RESPONDENT: United Continental Tuna Corporation
LOCATION: Vermillion Police Station
DOCKET NO.: 74-869
DECIDED BY: Burger Court (1975-1981)
LOWER COURT: United States Court of Appeals for the Ninth Circuit
CITATION: 425 US 164 (1976)
ARGUED: Nov 03, 1975
DECIDED: Mar 30, 1976
Francis J. Maclaughlin - for respondent
Robert E. Kopp -
Robert F. Kopp - for petitioner
Facts of the case
Media for United States v. United Continental Tuna CorporationAudio Transcription for Oral Argument - November 03, 1975 in United States v. United Continental Tuna Corporation
Audio Transcription for Opinion Announcement - March 30, 1976 in United States v. United Continental Tuna Corporation
Warren E. Burger:
The judgment and opinion of the Court in No. 74-869, United States against United Continental Tuna Corporation will be announced by Mr. Justice Marshall.
This case is here on writ of certiorari to the United States Court of Appeals for the Ninth Circuit.
The case arises out of the collision that see between the United States naval destroyer and respondent’s fishing vessel.
Respondent, a Philippine corporation brought suit against United States for damages under the Public Vessels Act and the Suits in Admiralty Act.
The Public Vessels Act authorizes suit against the United States for damages caused by public vessel of the United States, but the Public Vessels Act contains a reciprocity provision that bars suit by a foreign national unless his government allows the United States nationals to sue in its court under similar circumstances.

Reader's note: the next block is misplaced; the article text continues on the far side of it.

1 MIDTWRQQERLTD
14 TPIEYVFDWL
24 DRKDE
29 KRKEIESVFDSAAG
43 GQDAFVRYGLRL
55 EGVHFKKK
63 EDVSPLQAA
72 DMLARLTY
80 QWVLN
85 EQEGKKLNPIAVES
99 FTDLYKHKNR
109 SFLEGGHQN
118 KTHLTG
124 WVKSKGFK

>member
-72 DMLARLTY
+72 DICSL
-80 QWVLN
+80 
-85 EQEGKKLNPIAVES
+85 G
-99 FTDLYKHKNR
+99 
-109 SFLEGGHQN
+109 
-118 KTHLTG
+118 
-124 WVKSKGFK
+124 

On the United States' motion for summary judgment, the District Court for the Central District of the California held that this suit could be brought only under the Public Vessels Act since the naval destroyer involved was indeed a public vessel.
The District Court further held that the suit was barred by the reciprocity provision.
The Court of Appeals for the Ninth Circuit reversed, holding that the suit could also be brought under the Suits in Admiralty Act, which contains no reciprocity provision.
It is undisputed, but before 1960 suits for damages caused by Public Vessels could not be brought under the Suits in Admiralty Act.
The Court of Appeals held, however, that the 1960 amendment of the Suits in Admiralty Act had the effect of expanding the Act to encompass these suits.
The amendment in question did not explicitly authorize suits previously governed by the Public Vessel Act to be brought under the Suits in Admiralty Act, free from the reciprocity provisions and other restrictive provisions of the Public Vessel Act.
And for the reasons set forth in opinion filed today with the clerk, we conclude that the amendment was not intended to accomplish that result.
Accordingly, the judgment of the Court of Appeals is reversed and the case is remanded for further proceedings consistent with our opinion.
Justice Stewart has filed a dissenting opinion.
Mr. Justice Stevens took no part in the consideration or decision of this case.
Warren E. Burger:
Thank you Mr. Justice Marshall.